Despite gaps in our understanding of the biology that underlies this neurodegenerative condition, potential treatments are on the horizon.
Nature Outlook |
There is fresh hope for treating Huntington’s disease, an inherited neurodegenerative condition that causes uncontrollable movements, emotional disturbance and the loss of mental abilities. But biological mysteries remain.
This Nature Outlook is editorially independent. It is produced with third party financial support. About this content.
Even as new treatments loom, researchers are still trying to understand what goes wrong inside the cells of people with the genetic disorder.
With a family history of the condition, Mark Newnham makes a tough decision to find out what his future could hold.
Antisense oligonucleotides are providing researchers and patients with fresh hope of targeting the condition’s genetic cause.
Gene editing offers the prospect of curing the inherited neurodegenerative condition in a single dose.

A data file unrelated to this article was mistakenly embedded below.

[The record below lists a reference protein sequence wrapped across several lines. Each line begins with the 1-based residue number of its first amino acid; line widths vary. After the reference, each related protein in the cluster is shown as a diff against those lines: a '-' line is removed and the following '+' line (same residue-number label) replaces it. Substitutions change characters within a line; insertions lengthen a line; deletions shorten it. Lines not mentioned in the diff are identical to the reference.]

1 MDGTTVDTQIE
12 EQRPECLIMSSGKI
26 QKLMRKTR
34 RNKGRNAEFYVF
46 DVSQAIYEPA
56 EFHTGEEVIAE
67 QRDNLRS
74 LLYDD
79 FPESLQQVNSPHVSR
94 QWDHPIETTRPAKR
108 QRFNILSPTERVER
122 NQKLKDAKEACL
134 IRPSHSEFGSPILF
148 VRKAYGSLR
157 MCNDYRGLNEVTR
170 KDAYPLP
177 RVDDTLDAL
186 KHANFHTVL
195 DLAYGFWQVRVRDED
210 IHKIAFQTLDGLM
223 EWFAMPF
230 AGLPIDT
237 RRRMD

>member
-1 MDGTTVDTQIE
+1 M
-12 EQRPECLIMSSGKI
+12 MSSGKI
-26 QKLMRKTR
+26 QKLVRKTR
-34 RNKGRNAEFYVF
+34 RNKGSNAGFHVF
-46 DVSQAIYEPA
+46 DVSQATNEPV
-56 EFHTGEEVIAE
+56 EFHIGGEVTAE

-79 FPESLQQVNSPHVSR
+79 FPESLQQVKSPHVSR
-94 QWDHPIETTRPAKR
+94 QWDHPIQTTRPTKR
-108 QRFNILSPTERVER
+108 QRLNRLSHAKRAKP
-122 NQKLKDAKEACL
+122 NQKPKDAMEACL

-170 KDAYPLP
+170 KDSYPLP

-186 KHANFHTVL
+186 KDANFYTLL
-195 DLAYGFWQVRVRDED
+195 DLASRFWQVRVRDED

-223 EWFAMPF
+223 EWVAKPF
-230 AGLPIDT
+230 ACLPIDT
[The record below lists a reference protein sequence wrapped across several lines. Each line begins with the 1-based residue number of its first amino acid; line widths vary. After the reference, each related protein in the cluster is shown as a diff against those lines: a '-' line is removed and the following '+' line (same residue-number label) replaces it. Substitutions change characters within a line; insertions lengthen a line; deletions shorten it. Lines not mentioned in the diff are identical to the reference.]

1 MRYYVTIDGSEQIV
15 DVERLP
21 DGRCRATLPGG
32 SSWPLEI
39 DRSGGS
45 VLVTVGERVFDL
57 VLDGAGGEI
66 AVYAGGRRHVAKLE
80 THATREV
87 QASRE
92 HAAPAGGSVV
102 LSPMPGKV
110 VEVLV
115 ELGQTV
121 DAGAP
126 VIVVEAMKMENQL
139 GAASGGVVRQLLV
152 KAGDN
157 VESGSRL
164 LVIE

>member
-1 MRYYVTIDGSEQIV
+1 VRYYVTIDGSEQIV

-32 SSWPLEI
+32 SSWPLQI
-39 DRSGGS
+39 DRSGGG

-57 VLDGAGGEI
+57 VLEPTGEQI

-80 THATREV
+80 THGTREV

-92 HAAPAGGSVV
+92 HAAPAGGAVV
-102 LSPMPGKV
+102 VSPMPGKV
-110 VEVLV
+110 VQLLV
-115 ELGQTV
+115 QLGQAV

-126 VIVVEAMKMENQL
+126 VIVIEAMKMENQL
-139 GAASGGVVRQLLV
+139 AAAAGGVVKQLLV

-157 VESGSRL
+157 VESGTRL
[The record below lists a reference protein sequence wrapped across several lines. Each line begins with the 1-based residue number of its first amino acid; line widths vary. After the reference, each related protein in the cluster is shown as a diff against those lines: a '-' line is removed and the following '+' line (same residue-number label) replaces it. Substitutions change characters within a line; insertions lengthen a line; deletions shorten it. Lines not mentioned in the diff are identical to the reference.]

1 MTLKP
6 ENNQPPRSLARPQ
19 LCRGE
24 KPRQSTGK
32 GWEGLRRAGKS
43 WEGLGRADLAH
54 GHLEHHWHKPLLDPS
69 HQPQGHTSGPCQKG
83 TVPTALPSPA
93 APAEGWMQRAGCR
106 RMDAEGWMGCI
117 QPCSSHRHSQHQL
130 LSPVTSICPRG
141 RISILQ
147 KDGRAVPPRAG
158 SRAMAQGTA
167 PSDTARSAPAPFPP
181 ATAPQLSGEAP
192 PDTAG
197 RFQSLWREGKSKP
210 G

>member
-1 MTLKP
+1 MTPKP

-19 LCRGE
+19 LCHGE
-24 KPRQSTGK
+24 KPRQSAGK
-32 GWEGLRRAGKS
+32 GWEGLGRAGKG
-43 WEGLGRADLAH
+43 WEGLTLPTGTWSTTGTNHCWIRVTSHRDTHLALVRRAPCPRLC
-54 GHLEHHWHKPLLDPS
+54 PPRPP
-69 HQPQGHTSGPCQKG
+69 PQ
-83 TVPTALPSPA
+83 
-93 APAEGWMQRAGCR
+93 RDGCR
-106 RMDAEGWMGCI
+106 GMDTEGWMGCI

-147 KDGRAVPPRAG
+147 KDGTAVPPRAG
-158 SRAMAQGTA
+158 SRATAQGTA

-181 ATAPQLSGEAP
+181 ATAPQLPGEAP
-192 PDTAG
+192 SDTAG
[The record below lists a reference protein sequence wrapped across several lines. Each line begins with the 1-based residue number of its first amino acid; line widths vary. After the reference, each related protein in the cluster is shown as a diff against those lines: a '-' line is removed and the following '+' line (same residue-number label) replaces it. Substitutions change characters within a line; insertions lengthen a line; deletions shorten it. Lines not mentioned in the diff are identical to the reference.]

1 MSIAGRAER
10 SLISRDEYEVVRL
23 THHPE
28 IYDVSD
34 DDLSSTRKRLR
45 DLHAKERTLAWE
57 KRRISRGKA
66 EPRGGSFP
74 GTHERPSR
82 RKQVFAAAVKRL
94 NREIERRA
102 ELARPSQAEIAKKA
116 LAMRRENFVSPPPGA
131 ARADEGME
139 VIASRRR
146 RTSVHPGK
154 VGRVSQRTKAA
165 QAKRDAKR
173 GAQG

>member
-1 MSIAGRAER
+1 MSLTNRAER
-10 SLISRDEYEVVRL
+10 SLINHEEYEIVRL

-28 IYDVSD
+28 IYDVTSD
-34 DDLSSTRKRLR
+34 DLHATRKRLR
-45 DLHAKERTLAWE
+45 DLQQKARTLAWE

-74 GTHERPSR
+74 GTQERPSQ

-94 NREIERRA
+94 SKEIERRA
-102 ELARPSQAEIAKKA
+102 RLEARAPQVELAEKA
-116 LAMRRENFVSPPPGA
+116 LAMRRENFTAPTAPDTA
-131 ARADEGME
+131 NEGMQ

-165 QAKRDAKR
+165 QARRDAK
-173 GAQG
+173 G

Roche in partnership with Ionis Pharmaceuticals is committed to supporting the needs of the community living with Huntington’s disease (HD) and developing treatments for those affected by this devastating disease. We invited journalist and HD patient advocate Charles Sabine to give his perspective at an event organized at Roche in recognition of World Rare Disease Day 2018.
Although it usually affects people in middle age, the inherited neurodegenerative condition can also develop in children and teenagers.
Determining suitable endpoints for clinical trials will help researchers to develop better treatments for the progressive neurological condition.
Although potential treatments are now entering the pipeline, the molecular cause and progression of Huntington’s disease continue to elude researchers.